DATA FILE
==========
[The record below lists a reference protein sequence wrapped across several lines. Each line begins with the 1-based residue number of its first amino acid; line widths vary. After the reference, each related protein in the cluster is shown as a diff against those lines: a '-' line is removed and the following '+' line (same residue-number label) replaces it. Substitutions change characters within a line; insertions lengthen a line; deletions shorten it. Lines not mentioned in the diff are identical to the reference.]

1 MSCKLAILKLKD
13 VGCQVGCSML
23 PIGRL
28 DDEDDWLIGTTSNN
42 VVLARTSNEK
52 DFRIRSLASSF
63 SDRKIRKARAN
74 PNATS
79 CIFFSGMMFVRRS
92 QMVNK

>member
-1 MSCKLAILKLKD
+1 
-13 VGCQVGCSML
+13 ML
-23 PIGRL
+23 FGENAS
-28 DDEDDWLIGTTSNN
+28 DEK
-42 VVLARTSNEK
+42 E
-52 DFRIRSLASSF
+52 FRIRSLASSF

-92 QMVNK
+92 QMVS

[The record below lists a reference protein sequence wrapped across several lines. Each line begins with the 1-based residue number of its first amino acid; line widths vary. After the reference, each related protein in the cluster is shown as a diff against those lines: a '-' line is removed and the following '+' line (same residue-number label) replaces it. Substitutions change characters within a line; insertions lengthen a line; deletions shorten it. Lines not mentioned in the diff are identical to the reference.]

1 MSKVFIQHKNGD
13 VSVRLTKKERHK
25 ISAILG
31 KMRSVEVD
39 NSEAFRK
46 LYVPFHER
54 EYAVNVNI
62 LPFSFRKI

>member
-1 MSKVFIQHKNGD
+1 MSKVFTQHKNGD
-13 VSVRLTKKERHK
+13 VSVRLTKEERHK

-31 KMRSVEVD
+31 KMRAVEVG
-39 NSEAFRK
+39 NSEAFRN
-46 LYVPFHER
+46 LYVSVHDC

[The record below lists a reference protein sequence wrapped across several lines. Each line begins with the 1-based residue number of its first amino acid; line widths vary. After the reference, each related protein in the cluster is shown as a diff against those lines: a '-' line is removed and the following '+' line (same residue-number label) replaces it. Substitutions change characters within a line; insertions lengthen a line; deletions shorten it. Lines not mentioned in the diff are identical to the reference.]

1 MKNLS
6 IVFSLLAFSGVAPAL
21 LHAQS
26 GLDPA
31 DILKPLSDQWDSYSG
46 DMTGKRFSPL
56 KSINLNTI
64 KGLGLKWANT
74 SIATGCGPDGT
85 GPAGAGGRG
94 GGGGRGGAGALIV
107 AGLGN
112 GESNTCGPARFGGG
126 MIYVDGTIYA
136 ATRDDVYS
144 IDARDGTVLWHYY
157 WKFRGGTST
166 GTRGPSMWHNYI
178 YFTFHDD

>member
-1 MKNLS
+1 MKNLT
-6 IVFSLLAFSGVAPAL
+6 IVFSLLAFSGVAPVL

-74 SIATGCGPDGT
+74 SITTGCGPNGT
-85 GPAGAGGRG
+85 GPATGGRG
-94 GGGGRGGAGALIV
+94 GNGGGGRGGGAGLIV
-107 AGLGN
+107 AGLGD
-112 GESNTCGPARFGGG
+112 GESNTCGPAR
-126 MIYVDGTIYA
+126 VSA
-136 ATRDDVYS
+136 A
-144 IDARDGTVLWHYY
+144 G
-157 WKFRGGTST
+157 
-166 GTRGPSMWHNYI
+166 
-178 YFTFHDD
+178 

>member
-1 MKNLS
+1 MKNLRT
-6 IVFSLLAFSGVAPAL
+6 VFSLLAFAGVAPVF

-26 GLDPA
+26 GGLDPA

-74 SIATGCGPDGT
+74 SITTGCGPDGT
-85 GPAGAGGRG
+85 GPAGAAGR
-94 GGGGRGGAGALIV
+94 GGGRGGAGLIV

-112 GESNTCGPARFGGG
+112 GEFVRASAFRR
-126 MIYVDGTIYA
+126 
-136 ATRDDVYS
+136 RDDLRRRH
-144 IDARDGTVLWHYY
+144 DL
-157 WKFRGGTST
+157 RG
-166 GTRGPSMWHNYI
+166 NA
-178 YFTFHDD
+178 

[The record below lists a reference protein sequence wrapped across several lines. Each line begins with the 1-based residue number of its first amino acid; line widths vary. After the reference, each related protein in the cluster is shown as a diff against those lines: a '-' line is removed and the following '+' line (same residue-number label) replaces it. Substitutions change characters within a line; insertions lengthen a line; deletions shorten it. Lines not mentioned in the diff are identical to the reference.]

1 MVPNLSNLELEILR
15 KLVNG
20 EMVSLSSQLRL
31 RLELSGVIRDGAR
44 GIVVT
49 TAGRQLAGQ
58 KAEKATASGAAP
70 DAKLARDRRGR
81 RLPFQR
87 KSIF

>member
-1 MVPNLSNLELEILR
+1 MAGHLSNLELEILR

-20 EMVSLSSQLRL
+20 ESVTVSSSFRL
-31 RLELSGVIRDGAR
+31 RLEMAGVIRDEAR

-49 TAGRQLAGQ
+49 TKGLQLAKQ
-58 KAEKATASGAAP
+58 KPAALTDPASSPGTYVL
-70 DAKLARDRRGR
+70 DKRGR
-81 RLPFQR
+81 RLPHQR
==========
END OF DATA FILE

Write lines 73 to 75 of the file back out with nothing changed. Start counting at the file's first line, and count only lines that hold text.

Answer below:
+74 SITTGCGPNGT
-85 GPAGAGGRG
+85 GPATGGRG